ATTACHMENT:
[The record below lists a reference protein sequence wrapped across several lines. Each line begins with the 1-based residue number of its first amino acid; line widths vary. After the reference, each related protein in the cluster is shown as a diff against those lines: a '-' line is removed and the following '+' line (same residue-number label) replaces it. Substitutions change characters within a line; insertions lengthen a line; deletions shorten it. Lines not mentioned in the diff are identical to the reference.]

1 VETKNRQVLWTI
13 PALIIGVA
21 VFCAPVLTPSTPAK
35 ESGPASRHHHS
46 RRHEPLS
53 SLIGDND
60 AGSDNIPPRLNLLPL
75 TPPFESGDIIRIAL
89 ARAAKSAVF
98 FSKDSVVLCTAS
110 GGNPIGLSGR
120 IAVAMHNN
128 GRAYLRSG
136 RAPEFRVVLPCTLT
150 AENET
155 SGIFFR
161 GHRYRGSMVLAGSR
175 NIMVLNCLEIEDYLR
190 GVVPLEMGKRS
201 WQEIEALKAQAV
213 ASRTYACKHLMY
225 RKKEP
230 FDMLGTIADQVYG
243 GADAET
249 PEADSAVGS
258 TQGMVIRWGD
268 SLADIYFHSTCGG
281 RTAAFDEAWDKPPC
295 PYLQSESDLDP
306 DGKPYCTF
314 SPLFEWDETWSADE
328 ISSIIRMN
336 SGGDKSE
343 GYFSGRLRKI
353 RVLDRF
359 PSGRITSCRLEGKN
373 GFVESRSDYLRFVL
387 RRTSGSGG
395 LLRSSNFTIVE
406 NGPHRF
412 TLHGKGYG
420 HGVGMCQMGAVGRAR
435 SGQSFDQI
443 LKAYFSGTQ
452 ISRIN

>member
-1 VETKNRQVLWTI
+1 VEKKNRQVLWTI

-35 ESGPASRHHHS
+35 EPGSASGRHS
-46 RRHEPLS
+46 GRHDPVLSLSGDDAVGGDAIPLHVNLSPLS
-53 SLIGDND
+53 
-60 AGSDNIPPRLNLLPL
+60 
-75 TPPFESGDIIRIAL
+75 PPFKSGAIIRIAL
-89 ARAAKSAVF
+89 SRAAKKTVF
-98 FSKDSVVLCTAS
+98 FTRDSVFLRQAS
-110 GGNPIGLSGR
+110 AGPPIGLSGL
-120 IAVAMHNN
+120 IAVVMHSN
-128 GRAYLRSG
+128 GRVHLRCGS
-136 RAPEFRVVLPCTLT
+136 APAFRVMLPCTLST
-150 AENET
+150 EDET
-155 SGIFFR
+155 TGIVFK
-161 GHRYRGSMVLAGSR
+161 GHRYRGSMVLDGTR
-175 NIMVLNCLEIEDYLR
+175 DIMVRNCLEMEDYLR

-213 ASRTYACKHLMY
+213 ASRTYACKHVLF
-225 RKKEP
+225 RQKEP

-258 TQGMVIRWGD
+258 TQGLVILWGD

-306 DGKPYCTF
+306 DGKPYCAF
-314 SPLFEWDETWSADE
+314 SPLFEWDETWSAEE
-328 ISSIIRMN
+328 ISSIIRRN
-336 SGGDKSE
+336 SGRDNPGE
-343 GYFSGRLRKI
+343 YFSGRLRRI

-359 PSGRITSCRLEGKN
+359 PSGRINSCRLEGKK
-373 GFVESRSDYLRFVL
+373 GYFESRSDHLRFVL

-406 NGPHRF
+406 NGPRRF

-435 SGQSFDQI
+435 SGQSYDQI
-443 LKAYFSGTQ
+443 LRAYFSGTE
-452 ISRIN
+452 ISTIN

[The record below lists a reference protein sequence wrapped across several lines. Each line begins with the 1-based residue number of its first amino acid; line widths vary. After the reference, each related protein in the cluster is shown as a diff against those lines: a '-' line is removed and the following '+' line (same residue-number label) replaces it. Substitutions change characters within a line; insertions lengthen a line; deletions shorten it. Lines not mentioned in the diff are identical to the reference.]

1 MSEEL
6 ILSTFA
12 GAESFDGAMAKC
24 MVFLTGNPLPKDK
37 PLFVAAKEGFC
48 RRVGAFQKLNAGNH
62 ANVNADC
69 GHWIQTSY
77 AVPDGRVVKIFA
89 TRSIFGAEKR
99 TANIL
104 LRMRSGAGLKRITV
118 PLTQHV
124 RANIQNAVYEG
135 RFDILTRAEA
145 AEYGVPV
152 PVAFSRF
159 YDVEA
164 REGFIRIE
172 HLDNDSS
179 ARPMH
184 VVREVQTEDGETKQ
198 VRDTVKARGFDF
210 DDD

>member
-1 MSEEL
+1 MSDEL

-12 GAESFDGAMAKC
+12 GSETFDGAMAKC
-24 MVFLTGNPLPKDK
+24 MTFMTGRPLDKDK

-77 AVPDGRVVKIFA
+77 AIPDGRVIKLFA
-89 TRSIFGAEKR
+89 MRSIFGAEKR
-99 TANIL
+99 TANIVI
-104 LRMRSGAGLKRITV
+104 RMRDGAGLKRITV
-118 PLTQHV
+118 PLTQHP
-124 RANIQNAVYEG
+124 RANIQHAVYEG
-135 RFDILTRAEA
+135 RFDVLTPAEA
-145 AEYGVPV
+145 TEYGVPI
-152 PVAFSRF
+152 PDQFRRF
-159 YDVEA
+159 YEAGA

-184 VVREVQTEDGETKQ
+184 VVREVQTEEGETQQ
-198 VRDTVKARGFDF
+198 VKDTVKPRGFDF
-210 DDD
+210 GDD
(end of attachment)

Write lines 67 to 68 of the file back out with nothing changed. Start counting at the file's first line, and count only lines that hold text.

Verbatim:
+120 IAVVMHSN
-128 GRAYLRSG